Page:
Matt Meshulam and Zach Dwiel - United States

The EnerJar is an easy-to-build device that accurately measures the power draw of electrical appliances. The user plugs the EnerJar into any three-prong wall outlet, and measures a device by plugging it into the outlet on the EnerJar. It is our goal that users of the power meter will gain an understanding of power draw and use this knowledge to effectively reduce their electricity use. To this end, the EnerJar contains several features to make it as useful as possible while keeping it simple to use.

[EnerJar is now live at wwww.enerjar.net]

The auto-ranging capability of the EnerJar accurately measures power with better than one watt precision. This is ideal for measuring the standby power of electronic devices, an overlooked, yet often significant, portion of a device’s electric consumption. A simple interface was a high priority in designing the EnerJar, so a single "mode" knob is the only control on the meter. This knob selects among displaying instantaneous power, average power, or cumulative energy consumption in kilowatt-hours.

The EnerJar is not intended to be a commercial product. Rather, the design will be available for free on the web. A primary design goal was to reduce the number of components, and to choose components that can be easily sourced. This makes construction easier for others who build the meter, while also minimizing the environmental footprint. The electronics consist entirely of four integrated circuit chips, 12 resistors, and an LED display. The power supply is salvaged from an unused cell phone charger. Since it uses RoHS-compliant electrical components and lead-free solder, the EnerJar is free of lead and many other hazardous substances.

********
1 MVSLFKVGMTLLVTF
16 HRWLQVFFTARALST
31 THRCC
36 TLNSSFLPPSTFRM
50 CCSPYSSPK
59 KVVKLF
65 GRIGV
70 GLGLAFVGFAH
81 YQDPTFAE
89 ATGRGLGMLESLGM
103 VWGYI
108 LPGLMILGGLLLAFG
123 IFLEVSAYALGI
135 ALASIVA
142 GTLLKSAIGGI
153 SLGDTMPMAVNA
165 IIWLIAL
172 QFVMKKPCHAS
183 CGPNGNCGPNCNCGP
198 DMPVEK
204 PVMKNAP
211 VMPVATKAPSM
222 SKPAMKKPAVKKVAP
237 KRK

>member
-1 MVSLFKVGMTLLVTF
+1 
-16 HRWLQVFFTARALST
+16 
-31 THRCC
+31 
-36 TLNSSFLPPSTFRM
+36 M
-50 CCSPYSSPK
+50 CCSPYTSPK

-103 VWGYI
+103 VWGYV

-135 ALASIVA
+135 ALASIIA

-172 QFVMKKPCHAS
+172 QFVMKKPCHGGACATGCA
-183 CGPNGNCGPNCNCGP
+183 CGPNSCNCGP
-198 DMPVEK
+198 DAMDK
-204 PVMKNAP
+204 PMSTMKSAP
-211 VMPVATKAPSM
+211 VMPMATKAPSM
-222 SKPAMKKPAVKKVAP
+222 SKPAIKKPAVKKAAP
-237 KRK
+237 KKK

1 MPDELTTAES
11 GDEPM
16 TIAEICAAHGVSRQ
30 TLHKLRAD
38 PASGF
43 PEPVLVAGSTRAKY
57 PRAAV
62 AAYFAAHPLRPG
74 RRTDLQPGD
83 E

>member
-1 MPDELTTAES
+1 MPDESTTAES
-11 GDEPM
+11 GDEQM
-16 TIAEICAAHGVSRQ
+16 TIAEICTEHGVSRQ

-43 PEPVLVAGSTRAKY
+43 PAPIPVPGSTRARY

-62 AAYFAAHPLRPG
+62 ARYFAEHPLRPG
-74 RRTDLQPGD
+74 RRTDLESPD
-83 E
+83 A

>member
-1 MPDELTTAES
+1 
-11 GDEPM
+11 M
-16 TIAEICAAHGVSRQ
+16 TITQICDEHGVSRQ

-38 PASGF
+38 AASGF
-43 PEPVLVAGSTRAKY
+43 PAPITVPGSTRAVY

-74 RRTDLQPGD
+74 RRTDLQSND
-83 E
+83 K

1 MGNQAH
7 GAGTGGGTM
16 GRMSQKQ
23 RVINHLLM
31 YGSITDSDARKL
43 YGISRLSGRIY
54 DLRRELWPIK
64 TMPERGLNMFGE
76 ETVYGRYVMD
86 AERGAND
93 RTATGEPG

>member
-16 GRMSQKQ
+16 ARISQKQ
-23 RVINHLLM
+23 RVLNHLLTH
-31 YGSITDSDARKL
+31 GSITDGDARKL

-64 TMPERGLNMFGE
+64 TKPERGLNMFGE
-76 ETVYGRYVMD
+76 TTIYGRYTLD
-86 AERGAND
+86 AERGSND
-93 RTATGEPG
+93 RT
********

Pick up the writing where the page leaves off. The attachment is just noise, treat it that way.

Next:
The enclosure of an electronic device is usually one of its least green components. Enclosures are often made of plastic, which involves hazardous chemicals to manufacture. In addition, due to their size, the monetary and environmental cost of transporting enclosures makes up a large part of the shipping cost of a product. To overcome these environmental problems, the EnerJar’s enclosure is a glass jar, an item that is commonly discarded as trash. The user can see the internal components of the EnerJar through the glass, representing the "openness" of the design.

By giving away the schematics and source code of the EnerJar, anybody can improve upon its design. For example, by updating the software on the microcontroller, the meter could be converted to a full-featured power analyzer, displaying current, AC voltage and frequency, power factor, and more.